I was reading the original BGW paper. Great paper. I'm confused about Theorem 2, though.

The Theorem states, "There are functions for which there are no n/2-private protocols."

The proof is simply that two players cannot compute an OR without one of them leaking information.

But the way I see it, that isn't an MPC problem, that's a problem with the function being evaluated. Normally, the security of MPC is evaluated on the basis of whether it accurately simulates a trusted third party who receives inputs, evaluates the function and distributes outputs. Even with a trusted third party, evaluating an OR would always leak information about one of the inputs to the other party.

Similarly, couldn't you just argue by the same logic that if you evaluate the function $f(x_1, ... x_n)=x_1$ for arbitrarily high number of players $n$, then this leaks information about player 1's input?

So you could argue, by the same argument that "There are functions for which there are no 1-private protocols."

Or am I misunderstanding their proof?

  • $\begingroup$ They do not provide the proof of Theorem 2 in the paper (but it is quite straightforward). However, you misunderstood what it claims: it claims that two players cannot securely compute the OR of their bit inputs. This means that additional information (other than the output) can always leak from the protocol, not that the protocol will "leak its output". $\endgroup$ Commented Mar 30, 2018 at 20:59
  • $\begingroup$ @GeoffroyCouteau Could you talk me through why they cannot compute the OR? I can't think of an information-theoretic way for them to compute it, but I also can't think of how to prove that there isn't one. $\endgroup$ Commented Apr 1, 2018 at 0:35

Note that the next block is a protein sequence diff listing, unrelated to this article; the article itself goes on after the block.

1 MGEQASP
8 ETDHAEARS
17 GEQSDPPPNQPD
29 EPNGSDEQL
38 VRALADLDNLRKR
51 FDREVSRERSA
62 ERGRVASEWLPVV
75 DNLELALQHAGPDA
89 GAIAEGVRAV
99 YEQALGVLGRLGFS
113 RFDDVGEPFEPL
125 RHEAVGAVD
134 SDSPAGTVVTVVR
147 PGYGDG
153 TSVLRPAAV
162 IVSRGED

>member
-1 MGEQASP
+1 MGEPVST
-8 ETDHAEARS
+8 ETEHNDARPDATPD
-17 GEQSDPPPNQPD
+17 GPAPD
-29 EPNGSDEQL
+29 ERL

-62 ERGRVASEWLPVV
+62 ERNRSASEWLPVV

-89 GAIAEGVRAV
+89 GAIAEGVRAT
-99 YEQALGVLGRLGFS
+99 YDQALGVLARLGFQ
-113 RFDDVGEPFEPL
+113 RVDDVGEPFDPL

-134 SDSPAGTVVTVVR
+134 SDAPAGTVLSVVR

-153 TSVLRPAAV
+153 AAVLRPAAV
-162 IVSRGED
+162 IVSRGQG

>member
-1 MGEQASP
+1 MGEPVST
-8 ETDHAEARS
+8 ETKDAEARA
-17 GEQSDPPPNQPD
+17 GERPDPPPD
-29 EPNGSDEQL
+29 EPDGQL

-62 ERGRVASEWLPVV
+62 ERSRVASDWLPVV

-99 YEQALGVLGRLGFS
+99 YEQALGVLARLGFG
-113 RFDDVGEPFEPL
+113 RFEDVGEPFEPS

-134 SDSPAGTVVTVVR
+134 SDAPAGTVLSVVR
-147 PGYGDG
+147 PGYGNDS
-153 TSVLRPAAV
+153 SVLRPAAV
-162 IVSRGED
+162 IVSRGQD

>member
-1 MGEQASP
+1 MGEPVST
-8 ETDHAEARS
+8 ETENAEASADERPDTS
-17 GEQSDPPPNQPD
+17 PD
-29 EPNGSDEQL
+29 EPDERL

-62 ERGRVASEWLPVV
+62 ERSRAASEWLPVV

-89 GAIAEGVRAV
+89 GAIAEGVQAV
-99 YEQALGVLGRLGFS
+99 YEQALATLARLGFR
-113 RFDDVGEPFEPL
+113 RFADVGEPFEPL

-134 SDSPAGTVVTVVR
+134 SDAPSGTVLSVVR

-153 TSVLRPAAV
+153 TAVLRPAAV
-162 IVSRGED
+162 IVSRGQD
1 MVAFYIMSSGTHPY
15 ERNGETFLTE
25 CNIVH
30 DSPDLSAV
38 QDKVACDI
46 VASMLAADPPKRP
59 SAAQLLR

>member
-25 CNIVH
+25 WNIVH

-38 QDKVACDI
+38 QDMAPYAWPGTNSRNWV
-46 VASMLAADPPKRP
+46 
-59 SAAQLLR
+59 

1 Answer 1


As Geoffroy Couteau already pointed out, this is not about the output of the OR-function revealing information about the other player's input (as indeed it also does in the trusted third party setting).

The setting is that of 2 players Alice and Bob having access to a bidirectional secure (and noiseless) channel. For simplicity, consider the asynchronous setting, so where we players alternate sending messages to each other. (The argument extends to the synchronous setting.)

Since both players have access to all information on the channel, we can essentially view their communication as one after the other appending information to a publicly visible transcript (e.g. picture both players in a room, one after the other writing a message on a blackboard).

Suppose we could compute the OR-function privately, and consider an execution of this protocol where both player's input bits are 0. At some point during this protocol, one player, say Alice, is first to learn the computed output of the function. Consider the transcript $T$ up to this point. A few observations:

  1. Since Alice's input bit is 0, the output of the function will be equal to Bob's input bit. Thus, Alice is able to learn Bob's input bit from $T$ and her own input and random tape.

  2. $T$ should not give Bob any information about Alice's input bit, since Alice was the first to learn the other player's input bit.

  3. Therefore, $T$ could also have occurred (from Bob's perspective) if Alice's input bit had been 1, otherwise he is able to distinguish based on the transcript and learn Alice's input bit.

  4. If Alice's input bit had been 1, she should not have learned Bob's input bit from $T$.

Points 1 and 4 are clearly inconsistent given observation 3, hence such a protocol cannot exist.


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